German start up avoids a 19% luxury tax on tampons by placing them inside a book

In 1963 Germany introduced a "luxury tax" on tampons. In 2019, the Female Company found a way around it by placing tampons inside a book. 

Eliza Archer
Eliza Archer NewsMavens, Europe
German start up avoids a 19% luxury tax on tampons by placing them inside a book - NewsMavens
Tampon. Pixabay

Why this story matters:

German startup the Female Company has found a creative means of avoiding Germany’s 19% “luxury tax” on tampons -- placing the products inside a book.

Source: Screencap from company website

Inside the cover of a book 15 tampons are enclosed. As books are only taxed at 7% in Germany, it reduces the tax price. The first print of the “book” sold out in just one day and more than 10,000 copies have now been purchased.

As well as the tampons themselves, the book contains stories about menstruation, with illustrator Ana Curbelo stating, "My characters are not only proud, confident women, unashamed of periods, but they are also posed in our relaxed natural state. I want people to laugh at the characters’ uninhibited attitude and see themselves in the illustrations."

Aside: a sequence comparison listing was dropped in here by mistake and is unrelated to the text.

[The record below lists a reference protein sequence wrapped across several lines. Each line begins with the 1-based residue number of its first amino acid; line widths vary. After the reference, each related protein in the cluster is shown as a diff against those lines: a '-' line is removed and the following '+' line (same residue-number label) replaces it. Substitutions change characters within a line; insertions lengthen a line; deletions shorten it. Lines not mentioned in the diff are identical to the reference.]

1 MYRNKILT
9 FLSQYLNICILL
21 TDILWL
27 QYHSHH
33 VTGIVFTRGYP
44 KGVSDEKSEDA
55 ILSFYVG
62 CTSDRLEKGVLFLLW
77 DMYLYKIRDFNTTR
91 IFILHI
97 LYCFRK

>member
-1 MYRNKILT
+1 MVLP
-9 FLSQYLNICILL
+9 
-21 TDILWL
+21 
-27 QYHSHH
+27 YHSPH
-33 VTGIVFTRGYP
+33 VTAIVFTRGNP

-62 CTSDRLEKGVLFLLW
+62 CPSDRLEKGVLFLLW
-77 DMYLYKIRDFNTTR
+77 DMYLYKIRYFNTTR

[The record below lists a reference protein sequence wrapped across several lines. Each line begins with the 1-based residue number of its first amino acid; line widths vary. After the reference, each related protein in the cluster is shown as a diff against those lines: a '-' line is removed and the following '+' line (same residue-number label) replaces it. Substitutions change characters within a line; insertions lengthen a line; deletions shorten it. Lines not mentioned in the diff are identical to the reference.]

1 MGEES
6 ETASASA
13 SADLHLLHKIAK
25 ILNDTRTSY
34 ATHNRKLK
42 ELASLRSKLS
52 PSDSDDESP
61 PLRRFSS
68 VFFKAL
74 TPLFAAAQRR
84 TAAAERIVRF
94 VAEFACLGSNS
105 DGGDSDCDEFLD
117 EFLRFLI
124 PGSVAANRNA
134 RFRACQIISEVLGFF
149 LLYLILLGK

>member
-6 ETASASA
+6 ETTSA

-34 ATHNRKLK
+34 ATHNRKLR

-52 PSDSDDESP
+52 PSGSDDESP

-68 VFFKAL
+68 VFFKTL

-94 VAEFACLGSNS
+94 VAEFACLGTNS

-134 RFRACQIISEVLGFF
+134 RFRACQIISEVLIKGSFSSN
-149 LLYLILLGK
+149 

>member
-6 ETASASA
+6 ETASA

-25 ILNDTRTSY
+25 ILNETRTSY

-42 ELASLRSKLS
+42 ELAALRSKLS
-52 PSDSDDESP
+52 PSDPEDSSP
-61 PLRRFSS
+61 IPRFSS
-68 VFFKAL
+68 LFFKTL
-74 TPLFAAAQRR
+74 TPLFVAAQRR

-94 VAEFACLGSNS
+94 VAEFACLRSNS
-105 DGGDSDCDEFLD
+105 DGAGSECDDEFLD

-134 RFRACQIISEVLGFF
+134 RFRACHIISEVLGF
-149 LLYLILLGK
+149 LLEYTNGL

Details from the story:

  • The Female Company has gathered more than 175,000 signatures on a petition to reduce the levy.
  • Copies of the book were also sent to members of the Bundestag.
  • Germany's "tampon tax" was introduced in 1963, when only 36 of 535 members of parliament were women. 

Project #Femfacts co-financed by European Commission Directorate-General for Communications Networks, Content and Technology as part of the Pilot Project – Media Literacy For All

The information and views set out on this website are those of the author(s) and do not necessarily reflect the official opinion of the European Union. Neither the European Union institutions and bodies nor any person acting on their behalf may be held responsible for the use which may be made of the information contained therein.

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